That, along with a tripod enabled me to take up a much loved hobby again. My main problems nowadays is moving equipment around as being in a wheelchair puts a lot of things out of reach such as if I want my lighting set up high. Every model I've worked with has usually doubled up as being my lighting assistant, passing me bits and pieces, lifting lights up to the height I require etc. Nobody seems to mind though and we often have a joke about them being there as an assistant first and a model second.
I'd love to shoot outdoors more, but it's very awkward with the gear I have to carry, but I intend to do a lot more this year. I have quite a few friends who have volunteered their services. I think it's more of a case of they'd like to be in the company of a beautiful model and will carry my camera gear if they must, lol. On the odd occasion I have shot outdoors or on location, I've generally taken another fellow photographer with me to assist.
I'm sure my non photographer mates would do a fine job, but having a fellow photographer assist me is far easier as they tend to know what they are doing and often come up with great ideas during the shoot.'
When we've chatted in the past we've talked about your disability, and you mentioned it just then. As the carer for a disabled wife we've had to find workarounds for things people take for granted. Have you found your disability has made many aspects of photography particularly difficult, or impossible, and have you come up with workarounds for them?
'Probably the biggest problem I have is moving gear around the house and studio. I have every tripod, light stand, reflector etc on wheels which certainly makes life a lot easier. The other issue is lifting lights up to the height I want them, but the models I work with are very understanding and are always happy to help.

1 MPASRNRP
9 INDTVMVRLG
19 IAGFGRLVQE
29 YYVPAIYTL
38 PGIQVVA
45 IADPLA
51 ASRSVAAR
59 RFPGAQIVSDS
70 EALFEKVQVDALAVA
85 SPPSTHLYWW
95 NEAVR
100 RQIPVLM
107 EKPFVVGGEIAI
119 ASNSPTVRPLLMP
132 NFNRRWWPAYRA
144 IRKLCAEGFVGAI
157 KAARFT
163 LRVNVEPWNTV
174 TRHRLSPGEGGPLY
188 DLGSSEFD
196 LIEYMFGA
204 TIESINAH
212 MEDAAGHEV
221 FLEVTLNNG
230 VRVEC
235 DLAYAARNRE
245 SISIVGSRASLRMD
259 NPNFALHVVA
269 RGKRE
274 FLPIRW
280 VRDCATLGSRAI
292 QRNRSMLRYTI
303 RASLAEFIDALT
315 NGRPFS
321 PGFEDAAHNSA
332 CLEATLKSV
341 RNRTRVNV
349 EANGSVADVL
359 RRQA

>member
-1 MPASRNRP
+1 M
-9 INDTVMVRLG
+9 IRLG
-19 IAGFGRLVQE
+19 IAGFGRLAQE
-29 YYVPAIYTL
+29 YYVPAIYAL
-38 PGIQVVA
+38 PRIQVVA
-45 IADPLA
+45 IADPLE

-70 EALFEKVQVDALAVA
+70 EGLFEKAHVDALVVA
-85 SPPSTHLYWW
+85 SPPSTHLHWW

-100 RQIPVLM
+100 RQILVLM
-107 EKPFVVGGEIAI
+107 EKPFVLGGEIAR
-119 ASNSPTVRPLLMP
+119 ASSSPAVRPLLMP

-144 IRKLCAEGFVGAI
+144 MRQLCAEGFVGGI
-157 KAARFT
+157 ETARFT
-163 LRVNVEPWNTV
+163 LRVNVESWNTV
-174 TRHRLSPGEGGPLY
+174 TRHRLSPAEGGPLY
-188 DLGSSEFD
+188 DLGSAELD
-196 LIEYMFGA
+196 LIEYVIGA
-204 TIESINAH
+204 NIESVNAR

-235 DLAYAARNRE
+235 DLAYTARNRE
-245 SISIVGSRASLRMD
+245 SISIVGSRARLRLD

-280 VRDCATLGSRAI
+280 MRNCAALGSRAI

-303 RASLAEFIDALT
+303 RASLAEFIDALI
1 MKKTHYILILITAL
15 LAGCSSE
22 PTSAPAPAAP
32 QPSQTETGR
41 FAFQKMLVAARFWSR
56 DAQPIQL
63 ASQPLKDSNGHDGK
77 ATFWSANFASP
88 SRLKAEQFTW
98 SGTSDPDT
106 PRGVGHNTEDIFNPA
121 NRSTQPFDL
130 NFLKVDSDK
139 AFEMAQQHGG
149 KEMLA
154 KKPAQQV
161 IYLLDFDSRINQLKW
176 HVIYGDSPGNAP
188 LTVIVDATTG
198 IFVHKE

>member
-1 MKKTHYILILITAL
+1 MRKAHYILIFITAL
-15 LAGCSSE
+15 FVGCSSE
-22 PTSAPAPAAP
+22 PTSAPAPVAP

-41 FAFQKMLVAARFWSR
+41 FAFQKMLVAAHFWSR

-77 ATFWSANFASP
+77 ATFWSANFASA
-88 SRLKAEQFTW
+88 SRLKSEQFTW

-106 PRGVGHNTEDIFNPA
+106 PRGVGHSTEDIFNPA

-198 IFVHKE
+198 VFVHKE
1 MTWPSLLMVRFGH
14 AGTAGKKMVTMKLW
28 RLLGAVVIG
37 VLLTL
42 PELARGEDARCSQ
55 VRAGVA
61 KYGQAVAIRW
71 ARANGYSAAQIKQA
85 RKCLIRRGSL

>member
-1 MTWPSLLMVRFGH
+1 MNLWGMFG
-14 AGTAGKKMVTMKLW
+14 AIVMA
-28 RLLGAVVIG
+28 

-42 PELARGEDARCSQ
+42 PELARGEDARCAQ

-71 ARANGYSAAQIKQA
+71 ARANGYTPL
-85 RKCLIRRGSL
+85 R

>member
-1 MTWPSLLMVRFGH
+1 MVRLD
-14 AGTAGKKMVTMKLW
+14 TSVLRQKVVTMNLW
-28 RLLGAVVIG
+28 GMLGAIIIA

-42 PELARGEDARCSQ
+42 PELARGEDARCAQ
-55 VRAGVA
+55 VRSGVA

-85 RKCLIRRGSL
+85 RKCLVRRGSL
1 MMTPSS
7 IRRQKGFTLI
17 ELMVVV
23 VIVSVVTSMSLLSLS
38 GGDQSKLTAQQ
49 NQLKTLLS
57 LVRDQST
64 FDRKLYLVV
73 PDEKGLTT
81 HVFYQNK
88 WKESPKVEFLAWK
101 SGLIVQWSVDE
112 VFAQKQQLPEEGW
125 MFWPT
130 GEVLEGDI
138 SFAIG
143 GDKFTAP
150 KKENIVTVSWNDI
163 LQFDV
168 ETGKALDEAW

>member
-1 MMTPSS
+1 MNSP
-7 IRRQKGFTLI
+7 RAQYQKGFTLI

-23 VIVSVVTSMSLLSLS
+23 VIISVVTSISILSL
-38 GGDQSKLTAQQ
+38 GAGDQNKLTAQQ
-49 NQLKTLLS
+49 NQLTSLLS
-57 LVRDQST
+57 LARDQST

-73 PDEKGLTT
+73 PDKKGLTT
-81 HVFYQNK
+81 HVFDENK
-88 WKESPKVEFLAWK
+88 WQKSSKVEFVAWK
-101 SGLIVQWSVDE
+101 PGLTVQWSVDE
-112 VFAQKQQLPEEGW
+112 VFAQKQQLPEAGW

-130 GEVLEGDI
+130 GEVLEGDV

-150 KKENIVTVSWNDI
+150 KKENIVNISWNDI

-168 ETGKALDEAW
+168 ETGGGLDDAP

Recently I had an epileptic fit which has unfortunately resulted in a driving ban which has made things a bit awkward lately due to the fact I live out in the sticks so a model getting a taxi from Hull station to mine along with a train fare (I always pay travel costs) is unrealistically expensive. Consequently, at the moment I'm restricted to only working with models that can drive or get a lift to my place.'
Do you find the fact you're disabled affects people's perceptions of you and your ability as a photographer before you shoot? And after you've shot with them do you find that their views have changed?
'I don't advertise the fact I'm in a wheelchair for fear of it putting people off working with me, but I always make sure they are aware of it before they agree to a shoot just so there are no shocks for them.